WASHINGTON -- In March, as claims about the dangers and ineffectiveness of coronavirus vaccines spun across social media and undermined attempts to stop the spread of the virus, some Facebook employees thought they had found a way to help.
By subtly altering how posts about vaccines are ranked in people's newsfeeds, researchers at the company realized they could curtail the misleading information individuals saw about covid-19 vaccines and offer users posts from legitimate sources such as the World Health Organization.
"Given these results, I'm assuming we're hoping to launch ASAP," one Facebook employee wrote in March, responding to the internal memo about the study.
Instead, Facebook shelved some suggestions from the study. Other changes weren't made until April.
When another Facebook researcher suggested disabling comments on vaccine posts in March until the platform could do a better job of tackling anti-vaccine messages lurking in them, that proposal was ignored at the time.
Critics say Facebook was slow to act because it worried it might hurt the company's profits.
"Why would you not remove comments? Because engagement is the only thing that matters," said Imran Ahmed, CEO of the Center for Countering Digital Hate, an internet watchdog group. "It drives attention, and attention equal eyeballs, and eyeballs equal ad revenue."
In an emailed statement, Facebook said it has made "considerable progress" this year with downgrading vaccine misinformation in users' feeds.
Facebook's internal discussions were revealed in disclosures made to the Securities and Exchange Commission and provided to Congress in redacted form by former Facebook employee-turned-whistleblower Frances Haugen's legal counsel. The redacted versions received by Congress were obtained by a consortium of news organizations, including The Associated Press.
The trove of documents shows that in the midst of the pandemic, Facebook carefully investigated how its platforms spread misinformation about lifesaving vaccines. They also reveal that rank-and-file employees regularly suggested solutions for countering anti-vaccine misinformation on the site, to no avail.
Typically, Facebook ranks posts by engagement -- the total number of likes, dislikes, comments and reshares. That ranking scheme may work well for innocuous subjects like recipes, dog photos or the latest viral singalong, but Facebook's own documents show that when it comes to divisive, contentious issues like vaccines, engagement-based ranking emphasizes only polarization, disagreement and doubt.
To study ways to reduce vaccine misinformation, Facebook researchers changed how posts are ranked for more than 6,000 users in the U.S., Mexico, Brazil and the Philippines. Instead of seeing posts about vaccines that were chosen based on their engagement, these users saw posts selected for their trustworthiness.
The results were striking: a nearly 12% decrease in content that made claims debunked by fact-checkers and an 8% increase in content from authoritative public health organizations such as the WHO or the U.S. Centers for Disease Control.
Facebook said it did implement many of the study's findings -- but not for another month, a delay that came at a pivotal stage of the global vaccine rollout.
In a statement, company spokeswoman Dani Lever said the internal documents "don't represent the considerable progress we have made since that time in promoting reliable information about COVID-19 and expanding our policies to remove more harmful COVID and vaccine misinformation."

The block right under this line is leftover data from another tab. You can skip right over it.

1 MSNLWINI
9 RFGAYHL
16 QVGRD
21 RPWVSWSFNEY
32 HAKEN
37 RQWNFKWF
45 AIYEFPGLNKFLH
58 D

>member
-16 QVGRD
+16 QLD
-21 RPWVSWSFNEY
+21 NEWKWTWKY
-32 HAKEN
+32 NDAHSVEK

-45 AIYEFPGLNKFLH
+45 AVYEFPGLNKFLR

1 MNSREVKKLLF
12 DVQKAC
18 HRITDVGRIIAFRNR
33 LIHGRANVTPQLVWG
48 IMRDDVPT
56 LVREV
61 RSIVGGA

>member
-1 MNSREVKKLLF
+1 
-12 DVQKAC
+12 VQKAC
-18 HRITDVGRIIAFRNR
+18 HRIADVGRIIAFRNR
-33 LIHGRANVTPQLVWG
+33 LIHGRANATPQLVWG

The company also said it took time to consider and implement the changes.
Yet the need to act urgently couldn't have been clearer: At that time, states across the U.S. were rolling out vaccines to their most vulnerable -- the elderly and sick. And public health officials were worried. Only 10% of the population had received their first dose of a vaccine. And a third of Americans were thinking about skipping the shot entirely, according to a poll from The Associated Press-NORC Center for Public Affairs Research.
Despite this, Facebook employees acknowledged they had "no idea" just how bad anti-vaccine sentiment was in the comments sections on Facebook posts. But company research in February found that as much as 60% of the comments on vaccine posts were anti-vaccine or vaccine-reluctant.
Even worse, company employees admitted they didn't have a handle on catching those comments, or a policy in place to take them down.
Los Angeles resident Derek Beres, an author and fitness instructor, sees anti-vaccine content thrive in the comments every time he promotes immunizations on his account on Instagram, which is owned by Facebook. Last year, Beres began hosting a podcast after noticing conspiracy theories about covid-19 and vaccines were swirling on the social media feeds of health and wellness influencers.
Some Facebook employees suggesting disabling all commenting on vaccine posts while the company worked on a solution.
The suggestion went nowhere until mid-April, when Lever said the company stopped showing previews of popular comments on vaccine posts.
Instead, Facebook CEO Mark Zuckerberg announced March 15 that the company would start labeling posts about vaccines that described them as safe.
The move allowed Facebook to continue to get high engagement -- and ultimately profit -- off anti-vaccine comments, said Ahmed of the Center for Countering Digital Hate.
"Facebook has taken decisions which have led to people receiving misinformation which caused them to die," Ahmed said. "At this point, there should be a murder investigation."